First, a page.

Sevan Nisanyan with his Armenian passport

Sevan Nisanyan Lauds Armenian Embassy for Getting Him out of Greek Jail


ATHENS (PanARMENIAN.Net, Agos) — Turkish-Armenian writer Sevan Nisanyan has hailed the efforts of the Armenian Embassy in Athens in having him released from a prison in Greece.

Nisanyan was jailed in Turkey in 2014 on charges of illegal construction, a case he claims was instead punishment for his outspoken views about restrictions on freedom of expression in the country. He escaped from a low-security prison in 2017 and pursued asylum in Greece. The 66-year-old linguist was detained on the island of Samos after Greek authorities refused to renew his residence permit. Before a court decision to release him on Friday, January 7, Nisanyan was facing deportation to Turkey.

“The Embassy of Armenia and especially ambassador Tigran Mkrtchyan made an incredible effort to save me, worked day and night, and did not leave me alone for a moment,” Nisanyan said in a Facebook post.

“For the first time in my life, I felt that a state was standing behind my back unconditionally and without hesitation. It’s a very different feeling. I didn’t know.”

Nisanyan was released on the condition of leaving the country within 15 days.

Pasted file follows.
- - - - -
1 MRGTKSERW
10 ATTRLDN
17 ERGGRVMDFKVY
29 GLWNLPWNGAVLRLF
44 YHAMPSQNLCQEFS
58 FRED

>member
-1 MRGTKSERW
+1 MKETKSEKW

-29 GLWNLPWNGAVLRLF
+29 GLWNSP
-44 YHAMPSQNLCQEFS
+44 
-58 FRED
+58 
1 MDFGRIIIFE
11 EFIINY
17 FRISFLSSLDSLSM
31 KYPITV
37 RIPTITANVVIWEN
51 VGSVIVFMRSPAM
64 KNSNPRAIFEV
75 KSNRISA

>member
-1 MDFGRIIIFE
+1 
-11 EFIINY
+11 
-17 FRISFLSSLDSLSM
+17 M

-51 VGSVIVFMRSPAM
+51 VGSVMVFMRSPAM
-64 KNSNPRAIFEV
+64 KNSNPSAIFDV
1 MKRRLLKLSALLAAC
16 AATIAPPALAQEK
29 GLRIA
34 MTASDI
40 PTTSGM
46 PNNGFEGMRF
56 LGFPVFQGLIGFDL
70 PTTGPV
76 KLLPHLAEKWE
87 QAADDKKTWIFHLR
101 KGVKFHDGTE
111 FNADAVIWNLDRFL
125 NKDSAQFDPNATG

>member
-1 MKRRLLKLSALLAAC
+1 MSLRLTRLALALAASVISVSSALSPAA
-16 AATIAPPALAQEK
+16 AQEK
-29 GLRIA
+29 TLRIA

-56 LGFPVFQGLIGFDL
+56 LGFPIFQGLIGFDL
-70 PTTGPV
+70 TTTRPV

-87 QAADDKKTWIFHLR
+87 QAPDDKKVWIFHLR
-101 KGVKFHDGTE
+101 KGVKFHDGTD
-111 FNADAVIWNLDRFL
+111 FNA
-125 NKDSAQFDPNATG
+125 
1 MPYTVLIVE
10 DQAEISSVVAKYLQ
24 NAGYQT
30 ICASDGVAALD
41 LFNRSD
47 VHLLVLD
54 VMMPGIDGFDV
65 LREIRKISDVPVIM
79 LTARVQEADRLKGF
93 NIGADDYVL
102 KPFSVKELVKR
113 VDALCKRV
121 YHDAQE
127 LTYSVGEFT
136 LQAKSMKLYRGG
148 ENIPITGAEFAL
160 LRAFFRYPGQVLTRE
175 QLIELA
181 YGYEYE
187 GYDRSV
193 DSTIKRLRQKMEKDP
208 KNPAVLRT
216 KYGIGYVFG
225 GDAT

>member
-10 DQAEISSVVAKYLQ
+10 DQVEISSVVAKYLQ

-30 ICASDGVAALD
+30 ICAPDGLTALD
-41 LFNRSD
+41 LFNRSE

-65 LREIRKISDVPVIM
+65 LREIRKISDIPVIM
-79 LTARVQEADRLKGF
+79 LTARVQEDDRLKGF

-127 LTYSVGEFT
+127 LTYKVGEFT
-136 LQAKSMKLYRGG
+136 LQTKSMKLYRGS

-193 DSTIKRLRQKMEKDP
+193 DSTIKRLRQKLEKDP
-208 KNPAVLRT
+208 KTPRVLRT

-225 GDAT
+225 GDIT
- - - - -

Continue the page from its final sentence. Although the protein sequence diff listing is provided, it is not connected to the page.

Nisanyan, who was released after being detained in Greece for 9 days, was also the guest of Alin Ozinan in the “Limitless” program broadcast on +GERÇEK TV.

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Nisanyan said, “There has been a very bad development in Samos [the island where he had been living] and all Aegean Islands in recent years. An incredible xenophobia and racism, which is very contrary to Greek tradition and Greek culture, has taken over the world like a storm. First of all, the police force is among the instigators of this business. It seems that as a result of a chain of paranoia and gossip, they entered a mood like ‘This man is Turkish, he came from Turkey, let him go back.’“

“I have been instructed to leave the country voluntarily. If we can get a result in this process, I will not go, but otherwise I will have the opportunity to rest in other countries for a while,” he said.

He said, “There is an organization behind it, obviously there is an organization. We have not yet understood what the attitude of Athens is. In other words, we met with many political, legal and administrative people in Athens, including very high-level officials. I came to this country four and a half years ago and then applied for asylum. It was a one-and-a-half year process. I finally withdrew my asylum, or rather, waited for the time to run out.

“I am no longer a refugee, I am not seeking asylum because the Armenian state gave me citizenship and a passport at that time,” he said. He added that his wife was a Greek citizen and at this point he cannot apply to live in Greece as a refugee.

“They were shocked to buy my Armenian passport. When he saw it. All the fiction they had built fell apart,” he told Ozinan.

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